not understand why some people think that russia is the no. 1 adversary of the united states, we need russia and afghanistan. russia is helping us to resupply our forces in afghanistan. we have an interest in promoting counter-terrorism cooperation in russia. i was thinking that iran, right now the no. 1 national security issue of the united states is the iranian nuclear future. if you look at that constructs, russia is the most important country at the table for the united states. china will not be helpful. the european powers, of course, have a limited influence. if there is going to be an endgame on iran, where we convince them not to start -- not to stop short, they will have a lot to do with that solution. there will be a very close u.s.- russian interplay and cooperation on iran. meaning that the nato russian relationship is critically important. the promise of 10 years ago when we created the summit in italy, that promise has not been fulfilled. i would think a major order of business for the u.s. and germany is to bring back a good working relationship with the russian government. ve
in the united states. it is a historical japanese- style garden, originally billed as a village for the 1894 midwinter international exposition. after the exposition, a japanese-american partner along with john mclaren converted the exhibition into a permanent park. he over saw the building as the teagarden and was the official caretaker from -- until 1925. he requested the people of japan 1000 flooring cherry trees to be imported and other plants and birds and goldfish. his family lived in the garden until 1942. when under executive order 906, he was forced to relocate to an internment camp with thousands of other japanese american families. this barden was renamed the oriental tea garden and it fell into a state of disrepair. in the 1950's, we had moved forward and the rec and park renamed it the japanese tea garden. the first concessionaire was jack -- who many here had the incredible opportunity to honor. and we're very incredibly pleased to be planning -- planting a cherry tree from the consul general. the cherry blossom tree planting has become a tradition that allows us to reflect on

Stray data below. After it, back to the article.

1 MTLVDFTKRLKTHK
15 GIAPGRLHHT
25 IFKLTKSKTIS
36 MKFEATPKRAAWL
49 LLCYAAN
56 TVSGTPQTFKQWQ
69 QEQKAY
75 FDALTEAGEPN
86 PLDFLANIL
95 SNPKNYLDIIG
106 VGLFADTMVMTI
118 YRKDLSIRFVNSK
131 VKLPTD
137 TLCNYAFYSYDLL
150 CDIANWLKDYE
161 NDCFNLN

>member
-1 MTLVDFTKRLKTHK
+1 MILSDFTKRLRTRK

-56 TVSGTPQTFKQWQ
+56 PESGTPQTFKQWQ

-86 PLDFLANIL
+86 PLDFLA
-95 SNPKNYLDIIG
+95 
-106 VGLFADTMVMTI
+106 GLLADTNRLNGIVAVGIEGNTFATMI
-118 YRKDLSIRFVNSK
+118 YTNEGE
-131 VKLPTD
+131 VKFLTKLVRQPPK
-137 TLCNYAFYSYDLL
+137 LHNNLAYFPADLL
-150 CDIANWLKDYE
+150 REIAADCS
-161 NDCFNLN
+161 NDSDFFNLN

and on jobs and what they see in the united states senate today led by democrats is something that you mentioned earlier and that is the fact that we budget inssed a put in three three years. it has become dysfunctional and more recently a place where the presidential campaign has sort of been litigated. they moved the presidential campaign to the floor of the united states senate. we continue to have votes nothing about political messaging. talking about the buffett tax rule and the interest rate on student loans which needs to be addressed but they want to do it in a way that republicans can't support. the reason it is not functioning today is because it has been converted into something that is about political gimmicks rather than about involving problems. the people run aring across the country are talking about spending, they are talking about debt and jobs and talking about the economy which are all things on the hearts and minds of the american people and we need people to come to washington who are are serious about addressing those challenges. many of us in the united states